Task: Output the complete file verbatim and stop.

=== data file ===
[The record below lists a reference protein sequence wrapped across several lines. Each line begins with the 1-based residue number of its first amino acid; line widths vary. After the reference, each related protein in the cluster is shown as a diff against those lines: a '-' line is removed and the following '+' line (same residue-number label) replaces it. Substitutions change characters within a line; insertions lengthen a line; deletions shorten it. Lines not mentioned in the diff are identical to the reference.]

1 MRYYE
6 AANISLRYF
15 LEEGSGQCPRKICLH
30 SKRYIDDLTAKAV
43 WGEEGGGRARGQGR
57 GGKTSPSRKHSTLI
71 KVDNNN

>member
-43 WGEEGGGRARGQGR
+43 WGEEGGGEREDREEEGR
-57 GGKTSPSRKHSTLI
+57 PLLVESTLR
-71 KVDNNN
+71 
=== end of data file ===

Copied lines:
[The record below lists a reference protein sequence wrapped across several lines. Each line begins with the 1-based residue number of its first amino acid; line widths vary. After the reference, each related protein in the cluster is shown as a diff against those lines: a '-' line is removed and the following '+' line (same residue-number label) replaces it. Substitutions change characters within a line; insertions lengthen a line; deletions shorten it. Lines not mentioned in the diff are identical to the reference.]

1 MRYYE
6 AANISLRYF
15 LEEGSGQCPRKICLH
30 SKRYIDDLTAKAV
43 WGEEGGGRARGQGR
57 GGKTSPSRKHSTLI
71 KVDNNN

>member
-43 WGEEGGGRARGQGR
+43 WGEEGGGEREDREEEGR
-57 GGKTSPSRKHSTLI
+57 PLLVESTLR
-71 KVDNNN
+71 